DENAUN: I was happy with the 50 Cent songs because he was able to turn them into huge things, such as Stunt 101 and P.I.M.P. ‘On Fire’ was the closest thing I came to with Eminem. I felt some feelings from that but I feel like I can make even more now, I’m a lot more confident than I used to be and I’m looking forward to being able to bring those bigger records. When I look at his career, I’ve been in his life and his legacy since the beginning and I felt like the thing I never done was brought a huge record to Em, I feel like I can do something, knowing him for so long, I feel like I should be able to bring something like that to the table.
But it is different because when you’re that close to him sometimes it’s harder for you because you’re used to having a one/two punch. We can do ‘Bad Meets Evil’ all day but I think with Em, I’m still looking for that one connection where it’s like “let me really produce for him because he just produced a song on the soundtrack for me, like he produced it, I didn’t even produce it”. I love making songs to his beats because they bring something out of me that is different. I’m getting as many beats from him as I can because he brings a different style to what I do.
NICK: I don’t blame you man. So has there been any London rappers or London producers or UK producers, rappers that have kind of caught your attention?
DENAUN: I’m always listening and there’s so many that I can’t even name them. You know I’m planning to do some shows over there myself and I’m thinking about just taking some extra time and just having a studio and inviting some of the people that are producers and artists to work with them. A lot of people are closed minded to it whereas I’m looking for something different because I feel like the UK has such a warm sound as far as production. You guys have that warm sound but still able to do things digitally and we lost that. People can hit me up on Twitter, any UK artist, I’m open to hearing everything.
NICK RUSSELL: How would you like to be remembered by the hip hop community in 50 years time?
DENAUN: I will be remembered as one of the people, that everything that he chose to do, he did it great, he was good at everything, there was nothing he wasn’t good at – hype man, producer, artist, group member, CEO. You know how they say James Brown was one of the hardest working men in business? Well I’ve had almost every job that you can think of when it comes to the entertainment side, and been successful in each thing.
People sometimes wage their success by looking at other peoples’ success, and that’s the wrong way to do it. If you wake up everyday and you’re an MC and you want to be Jay Z, and you still never get to that point, you forget that you got to a point that other people didn’t get to. And I think that’s the key to success – knowing what you’re successful at. I’ve been successful in everything.
NICK: What’s Eminem like behind closed doors? What’s he like as a friend?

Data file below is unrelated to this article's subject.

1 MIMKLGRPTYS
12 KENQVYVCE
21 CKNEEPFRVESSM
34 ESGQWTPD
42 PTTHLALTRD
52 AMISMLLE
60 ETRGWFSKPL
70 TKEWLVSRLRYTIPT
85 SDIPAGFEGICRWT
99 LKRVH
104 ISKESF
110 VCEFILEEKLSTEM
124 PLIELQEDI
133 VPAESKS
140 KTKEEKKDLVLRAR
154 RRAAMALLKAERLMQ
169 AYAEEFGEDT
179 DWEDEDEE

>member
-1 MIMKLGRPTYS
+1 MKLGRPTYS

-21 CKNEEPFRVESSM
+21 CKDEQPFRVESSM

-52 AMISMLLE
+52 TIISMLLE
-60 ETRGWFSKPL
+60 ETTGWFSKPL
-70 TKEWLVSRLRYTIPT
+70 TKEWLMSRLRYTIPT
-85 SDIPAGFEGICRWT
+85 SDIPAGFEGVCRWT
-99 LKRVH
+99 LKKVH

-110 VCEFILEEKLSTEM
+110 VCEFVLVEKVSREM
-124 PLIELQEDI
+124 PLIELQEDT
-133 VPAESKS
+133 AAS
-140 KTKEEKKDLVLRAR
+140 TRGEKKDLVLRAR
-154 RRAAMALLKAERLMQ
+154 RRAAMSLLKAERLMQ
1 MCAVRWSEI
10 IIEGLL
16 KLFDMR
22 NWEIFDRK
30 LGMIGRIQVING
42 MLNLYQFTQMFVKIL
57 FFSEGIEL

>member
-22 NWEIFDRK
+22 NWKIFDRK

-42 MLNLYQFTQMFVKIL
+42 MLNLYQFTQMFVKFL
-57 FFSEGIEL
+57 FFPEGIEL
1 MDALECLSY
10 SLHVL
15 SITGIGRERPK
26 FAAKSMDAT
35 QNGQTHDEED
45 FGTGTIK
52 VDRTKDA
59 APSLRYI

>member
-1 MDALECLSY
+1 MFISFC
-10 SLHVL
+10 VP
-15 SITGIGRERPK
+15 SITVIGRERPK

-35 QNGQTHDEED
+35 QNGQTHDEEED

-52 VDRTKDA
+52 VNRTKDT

DENAUN: Inspiring, encouraging, hilarious and very unpredictable. He’s a super inspiration to me and always encouraging me to step out on my own. He’s very simple when it comes to living, you know, what I mean? Like he don’t need much and I’m glad I learned that from him because where I’m from, there’s a lot of flash before there’s work. And he taught me how to really work for it before you flash or never flash and just work.
NICK: What is your passion outside the hip hop game if you have any?
DENAUN: The stars is one thing that I am super deep into. I own a couple of different telescopes and I study astronomy. I think the other thing would be comic books. I’m a real big Marvel fan, but comic books in general.
NICK: Any other tips that you’ve got for the next to Denaun Porter? Any gems of advice?
DENAUN: Yeah, be better – everything that I did wrong, do it right. Anything that you think I did wrong, do it right. Don’t ever let a company dictate just because they’re offering you money. A company can’t make money without an artist, and if we start realizing that, we can take it back.
You won’t see money off streaming because people won’t go buy your album, they’ll go streaming it. Go put your music out and just demand what you are owed. You don’t need a record label, they’re going to be dinosaurs in a minute – what do you need a label for if you can just give your song to iTunes?
Every artist that’s looking at this or listening to this right now, fight for what you believe in, pull your music. It don’t mean you won’t make it, it just means that fans that really want it, have to work harder to find it, and if they really, really care about your shit then they’ll find it and they’ll pay for it. Because it ain’t that fans don’t want to pay for shit, it’s just that we stupid, we’re not demanding to be paid.
As well as his current EP ‘sTuFf In My BaCkPaCk‘ being out, dEnAuN’s track “This Corner” is featured on the Southpaw Soundtrack, and first ever commercially released instrumental album The Great Depression AP in conjunction with Fat Beats is out now. Also look out for his album ‘Nine’ set to drop in the coming months. Stay up to date using the links below!